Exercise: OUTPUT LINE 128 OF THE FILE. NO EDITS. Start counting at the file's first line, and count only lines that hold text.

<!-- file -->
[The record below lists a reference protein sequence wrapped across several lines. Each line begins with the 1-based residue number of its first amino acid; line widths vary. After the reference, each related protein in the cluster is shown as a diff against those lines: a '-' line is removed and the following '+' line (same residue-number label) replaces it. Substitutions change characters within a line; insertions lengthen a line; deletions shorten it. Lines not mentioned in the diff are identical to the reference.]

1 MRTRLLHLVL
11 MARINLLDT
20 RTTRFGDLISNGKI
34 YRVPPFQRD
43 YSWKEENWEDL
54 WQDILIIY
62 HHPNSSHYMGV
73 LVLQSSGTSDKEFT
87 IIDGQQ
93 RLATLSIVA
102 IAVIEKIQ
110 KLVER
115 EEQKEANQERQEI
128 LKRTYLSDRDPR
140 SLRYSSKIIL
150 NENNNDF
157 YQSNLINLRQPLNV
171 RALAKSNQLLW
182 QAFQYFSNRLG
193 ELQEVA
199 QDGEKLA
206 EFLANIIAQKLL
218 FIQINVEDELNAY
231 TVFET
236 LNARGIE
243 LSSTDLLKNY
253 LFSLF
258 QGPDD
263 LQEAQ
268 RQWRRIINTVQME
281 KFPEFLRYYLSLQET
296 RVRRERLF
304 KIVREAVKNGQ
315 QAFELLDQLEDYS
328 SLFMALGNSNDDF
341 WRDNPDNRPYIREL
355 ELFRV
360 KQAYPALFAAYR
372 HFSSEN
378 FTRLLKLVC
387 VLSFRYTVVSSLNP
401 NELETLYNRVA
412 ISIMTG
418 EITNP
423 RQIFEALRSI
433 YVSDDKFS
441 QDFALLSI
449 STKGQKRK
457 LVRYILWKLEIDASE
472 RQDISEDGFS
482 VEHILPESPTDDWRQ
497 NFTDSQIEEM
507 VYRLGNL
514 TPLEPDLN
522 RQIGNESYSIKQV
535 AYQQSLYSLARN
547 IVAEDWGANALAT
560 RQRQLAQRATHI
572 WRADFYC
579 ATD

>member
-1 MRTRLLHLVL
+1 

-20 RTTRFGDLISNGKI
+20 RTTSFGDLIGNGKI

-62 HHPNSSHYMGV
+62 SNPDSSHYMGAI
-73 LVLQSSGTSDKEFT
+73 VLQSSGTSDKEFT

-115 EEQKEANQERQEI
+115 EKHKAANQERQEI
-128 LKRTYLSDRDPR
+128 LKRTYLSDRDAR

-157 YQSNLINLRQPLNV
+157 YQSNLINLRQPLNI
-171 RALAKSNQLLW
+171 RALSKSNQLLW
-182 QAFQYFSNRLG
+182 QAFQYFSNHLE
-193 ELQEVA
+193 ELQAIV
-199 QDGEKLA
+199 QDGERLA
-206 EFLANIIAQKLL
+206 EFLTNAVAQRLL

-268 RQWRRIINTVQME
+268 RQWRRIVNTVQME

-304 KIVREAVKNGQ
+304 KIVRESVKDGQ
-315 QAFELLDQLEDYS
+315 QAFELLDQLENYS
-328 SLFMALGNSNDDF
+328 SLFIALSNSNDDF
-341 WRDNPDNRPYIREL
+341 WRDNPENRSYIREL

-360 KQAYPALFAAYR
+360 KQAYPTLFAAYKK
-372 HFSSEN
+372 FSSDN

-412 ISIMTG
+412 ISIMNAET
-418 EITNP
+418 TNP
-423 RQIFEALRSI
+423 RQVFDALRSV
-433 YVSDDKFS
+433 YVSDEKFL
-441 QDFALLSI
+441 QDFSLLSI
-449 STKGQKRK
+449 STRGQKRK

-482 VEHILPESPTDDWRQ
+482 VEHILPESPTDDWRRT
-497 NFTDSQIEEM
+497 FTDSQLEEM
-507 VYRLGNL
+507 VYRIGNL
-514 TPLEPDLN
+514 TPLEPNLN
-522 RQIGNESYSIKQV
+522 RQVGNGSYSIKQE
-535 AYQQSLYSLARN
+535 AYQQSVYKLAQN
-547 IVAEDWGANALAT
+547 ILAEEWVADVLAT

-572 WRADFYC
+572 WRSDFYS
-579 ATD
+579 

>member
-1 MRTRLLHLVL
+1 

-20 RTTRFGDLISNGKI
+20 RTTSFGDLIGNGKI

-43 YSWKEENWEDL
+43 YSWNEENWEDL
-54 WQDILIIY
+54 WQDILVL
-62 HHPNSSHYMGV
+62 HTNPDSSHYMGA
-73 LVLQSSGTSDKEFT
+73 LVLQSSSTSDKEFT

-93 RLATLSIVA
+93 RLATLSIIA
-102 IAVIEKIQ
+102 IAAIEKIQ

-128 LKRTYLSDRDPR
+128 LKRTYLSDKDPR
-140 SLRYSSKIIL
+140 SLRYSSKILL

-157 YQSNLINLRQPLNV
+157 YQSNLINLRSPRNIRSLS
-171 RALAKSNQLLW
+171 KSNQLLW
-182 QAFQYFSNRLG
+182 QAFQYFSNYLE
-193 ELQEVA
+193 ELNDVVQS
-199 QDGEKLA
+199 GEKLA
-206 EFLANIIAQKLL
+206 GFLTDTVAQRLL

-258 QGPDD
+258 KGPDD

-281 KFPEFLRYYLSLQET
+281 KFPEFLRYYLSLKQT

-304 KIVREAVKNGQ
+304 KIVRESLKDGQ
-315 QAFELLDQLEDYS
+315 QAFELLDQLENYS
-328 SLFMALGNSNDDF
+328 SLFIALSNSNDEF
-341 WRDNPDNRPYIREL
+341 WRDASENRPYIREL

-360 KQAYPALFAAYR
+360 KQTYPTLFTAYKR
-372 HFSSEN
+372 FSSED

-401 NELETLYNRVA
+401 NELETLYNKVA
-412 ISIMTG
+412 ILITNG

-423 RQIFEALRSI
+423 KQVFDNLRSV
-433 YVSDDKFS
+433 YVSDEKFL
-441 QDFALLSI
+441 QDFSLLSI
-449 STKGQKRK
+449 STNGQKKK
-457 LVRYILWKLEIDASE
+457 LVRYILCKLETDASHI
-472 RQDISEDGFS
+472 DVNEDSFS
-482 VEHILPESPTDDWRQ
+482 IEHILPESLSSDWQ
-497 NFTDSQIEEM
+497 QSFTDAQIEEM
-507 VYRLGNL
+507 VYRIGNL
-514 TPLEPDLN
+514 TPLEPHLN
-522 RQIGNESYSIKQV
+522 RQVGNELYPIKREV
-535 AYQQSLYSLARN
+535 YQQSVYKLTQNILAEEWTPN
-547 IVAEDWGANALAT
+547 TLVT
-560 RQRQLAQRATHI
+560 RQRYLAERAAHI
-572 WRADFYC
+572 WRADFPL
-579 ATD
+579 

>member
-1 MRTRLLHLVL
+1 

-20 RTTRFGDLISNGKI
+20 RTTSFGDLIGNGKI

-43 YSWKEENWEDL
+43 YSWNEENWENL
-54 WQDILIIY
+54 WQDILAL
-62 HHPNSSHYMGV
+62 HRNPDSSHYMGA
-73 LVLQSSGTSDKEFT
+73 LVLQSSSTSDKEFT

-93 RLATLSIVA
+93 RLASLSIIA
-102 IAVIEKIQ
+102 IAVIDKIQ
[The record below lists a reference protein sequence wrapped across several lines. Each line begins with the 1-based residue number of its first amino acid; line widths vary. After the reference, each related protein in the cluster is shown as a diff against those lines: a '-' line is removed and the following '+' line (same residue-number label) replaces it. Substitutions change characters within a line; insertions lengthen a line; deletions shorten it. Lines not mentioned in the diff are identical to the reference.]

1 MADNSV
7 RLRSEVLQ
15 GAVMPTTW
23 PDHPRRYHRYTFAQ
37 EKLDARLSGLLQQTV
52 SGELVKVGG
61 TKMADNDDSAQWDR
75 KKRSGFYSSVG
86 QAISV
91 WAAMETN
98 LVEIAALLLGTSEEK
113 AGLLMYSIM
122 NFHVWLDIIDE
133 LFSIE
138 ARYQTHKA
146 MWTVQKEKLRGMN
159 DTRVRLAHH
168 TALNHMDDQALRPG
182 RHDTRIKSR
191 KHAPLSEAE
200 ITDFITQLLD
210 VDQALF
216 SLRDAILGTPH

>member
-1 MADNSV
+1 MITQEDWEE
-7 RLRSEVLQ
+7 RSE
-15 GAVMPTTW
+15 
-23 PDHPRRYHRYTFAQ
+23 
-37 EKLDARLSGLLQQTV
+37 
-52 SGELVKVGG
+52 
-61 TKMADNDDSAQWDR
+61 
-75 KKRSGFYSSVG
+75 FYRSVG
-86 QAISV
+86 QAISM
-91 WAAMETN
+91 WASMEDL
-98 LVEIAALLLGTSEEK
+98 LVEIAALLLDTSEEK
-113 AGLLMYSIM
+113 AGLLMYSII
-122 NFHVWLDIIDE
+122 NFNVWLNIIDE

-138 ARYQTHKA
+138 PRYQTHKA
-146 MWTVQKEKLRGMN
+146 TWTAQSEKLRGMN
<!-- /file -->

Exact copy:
+572 WRSDFYS